Given I'm currently writing a book, bitching about the publishing industry isn't the best idea I ever had. But then, neither is taking a month off my freelance job to work on my dissertation, and then blogging and playing Demon Souls instead.
Look, here's an advert for Dan Brown's 'Secret Lost Sudoku Puzzle'. The first thing you'll notice about this advert is that it's not very good. But it is nonetheless differently not good from your run-of-the-mill book advertising.
Apparently publishers assume the point of all advertising is to alert existing fans to the existence of new releases. Posters give precedence to author and title. They may also use visuals to imply 'mood' and maybe a line to mop up a few new readers.
The Dan Brown ad is different, it contains an idea, one that answers the brief 'page-turner from a familiar author for your summer holidays'. The barbecue does 'summer' - that's probably the best thing about it, the only thing that makes me think it was made by the agency, rather than just sketched by a maverick marketing manager on the back of an All Bar One napkin.
But the idea is, well, fairly rudimentary. It seems like when products begin to be advertised competitively they have to go through all the phases of advertising that products with a history of competitive advertising went through years ago. (You can see this with plastic surgery ads on the underground, which are still in the protozoan phase of 'here's a photo of someone who's happy with our product'.)
The Dan Brown ad proves a number of things:
a) yes, it is possible to write adverts about books that aren't just covers with headlines.
b) that publishing house marketing departments are fundamentally inert, terrified of doing anything that isn't a cover with a headline...
c) ...because, all of the very low-hanging advertising fruit is ripe for the picking.
d) that they do believe it's worth advertising certain kinds of book - interestingly they advertise Dan Brown because he is already so popular. His are casual readers, people who only read on holiday and choose their books like they choose their margarine.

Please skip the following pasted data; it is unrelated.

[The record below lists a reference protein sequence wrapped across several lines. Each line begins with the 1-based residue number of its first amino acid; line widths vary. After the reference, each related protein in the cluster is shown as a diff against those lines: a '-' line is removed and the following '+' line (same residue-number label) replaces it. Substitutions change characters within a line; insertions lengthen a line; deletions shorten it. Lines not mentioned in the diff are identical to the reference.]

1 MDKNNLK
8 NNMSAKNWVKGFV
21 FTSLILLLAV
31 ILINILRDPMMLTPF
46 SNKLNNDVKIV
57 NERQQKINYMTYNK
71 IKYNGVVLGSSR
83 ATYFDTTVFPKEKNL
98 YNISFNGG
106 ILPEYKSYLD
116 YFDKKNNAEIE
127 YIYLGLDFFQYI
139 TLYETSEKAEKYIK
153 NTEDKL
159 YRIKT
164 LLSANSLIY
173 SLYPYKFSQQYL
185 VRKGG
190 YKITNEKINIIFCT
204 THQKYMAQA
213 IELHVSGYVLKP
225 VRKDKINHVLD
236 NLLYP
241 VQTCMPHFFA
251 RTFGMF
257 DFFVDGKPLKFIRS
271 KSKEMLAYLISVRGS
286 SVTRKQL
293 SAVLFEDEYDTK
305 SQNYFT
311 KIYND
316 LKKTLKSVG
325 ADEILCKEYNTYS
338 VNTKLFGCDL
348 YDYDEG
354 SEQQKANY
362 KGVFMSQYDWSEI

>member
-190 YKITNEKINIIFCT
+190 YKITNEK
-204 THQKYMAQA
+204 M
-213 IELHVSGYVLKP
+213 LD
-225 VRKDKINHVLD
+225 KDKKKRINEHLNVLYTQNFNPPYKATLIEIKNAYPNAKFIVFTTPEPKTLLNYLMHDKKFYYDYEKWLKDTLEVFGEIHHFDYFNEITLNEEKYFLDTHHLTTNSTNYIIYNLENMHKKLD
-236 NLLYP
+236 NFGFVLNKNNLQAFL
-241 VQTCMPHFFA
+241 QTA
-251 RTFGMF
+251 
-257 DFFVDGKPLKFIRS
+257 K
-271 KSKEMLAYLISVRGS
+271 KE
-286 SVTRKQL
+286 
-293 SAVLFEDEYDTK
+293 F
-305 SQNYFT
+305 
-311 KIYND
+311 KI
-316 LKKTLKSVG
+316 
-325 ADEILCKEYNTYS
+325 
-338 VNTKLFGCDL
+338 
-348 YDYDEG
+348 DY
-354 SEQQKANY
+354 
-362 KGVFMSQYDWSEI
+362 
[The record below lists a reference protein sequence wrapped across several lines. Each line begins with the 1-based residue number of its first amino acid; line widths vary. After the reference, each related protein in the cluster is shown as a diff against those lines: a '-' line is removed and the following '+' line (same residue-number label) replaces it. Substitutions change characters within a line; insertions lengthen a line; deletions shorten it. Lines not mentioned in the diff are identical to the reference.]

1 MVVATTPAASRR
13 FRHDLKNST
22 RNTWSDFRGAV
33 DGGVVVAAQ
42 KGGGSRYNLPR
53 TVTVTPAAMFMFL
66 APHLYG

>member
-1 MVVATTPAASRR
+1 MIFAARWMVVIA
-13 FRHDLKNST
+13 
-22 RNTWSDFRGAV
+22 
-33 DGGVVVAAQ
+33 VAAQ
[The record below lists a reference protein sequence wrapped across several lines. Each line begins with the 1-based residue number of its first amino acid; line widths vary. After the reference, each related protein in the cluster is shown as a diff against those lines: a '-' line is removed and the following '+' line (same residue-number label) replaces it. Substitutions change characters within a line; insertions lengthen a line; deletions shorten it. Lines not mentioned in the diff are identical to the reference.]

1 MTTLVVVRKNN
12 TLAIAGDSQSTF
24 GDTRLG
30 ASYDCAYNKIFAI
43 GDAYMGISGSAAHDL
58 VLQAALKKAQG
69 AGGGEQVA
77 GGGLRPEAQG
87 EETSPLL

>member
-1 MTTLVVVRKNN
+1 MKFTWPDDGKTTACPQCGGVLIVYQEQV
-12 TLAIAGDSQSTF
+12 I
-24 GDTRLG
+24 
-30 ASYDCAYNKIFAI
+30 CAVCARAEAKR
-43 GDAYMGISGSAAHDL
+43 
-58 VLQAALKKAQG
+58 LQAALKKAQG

But see, publishing people are always whingeing about how they're selling fewer books, that the industry is on its last legs, that times are tough, that they're nearly 30 and haven't had a baby, etc. And this is partly because people who work in publishing do tend to be drawn from the ranks of nature's whiners and also, because they don't have to make their product, they only have to sell it, so they've got a complex about how comparatively easy their job is, compared to that of the authors they're forced to associate with, which means they have go on and on about how difficult and overwhelming it all is.
So what I want to know is, why don't they try harder see? Or just sit down and have a little think about it?
Modern media is set up to sell personalities more than things. Brands are personalities, saucepans are things. This being so, why sell books, when you can sell people?
So what you want to do is have a branding campaign, for, say, Ernest Hemingway. You sell Hemingway, like he was aftershave, but better - an aftershave that would teach you things, teach what to say and how to be. You do posters of Ernest Hemingway, with headlines by Tim Delaney, you do TV ads with Hemingway reading 'The Old Man and the Sea' over visuals of old Cuban fishermen bringing in marlin. You bring out Hemingway in a new edition, that's as identifiable as a set of white headphones, an edition that's properly pocket-sized. You show people how Ernest Hemingway invented a lot of the ideas we now know as 'cool'.
It doesn't matter that he's been dead for forty years, look at Billy Joel. One of the things the internet has done is to give people the whole of history to choose from. You only have to put Richard Burton reading Dylan Thomas on a VW ad, and people buy it by the shed-load. It's not that they don't want beautiful writing, they just don't know how good it is, or they feel excluded by it.
Anyone want to start a publishing house? All we need is about £5 million for Hemingway's back list. We'll be rich. Rich I tell you.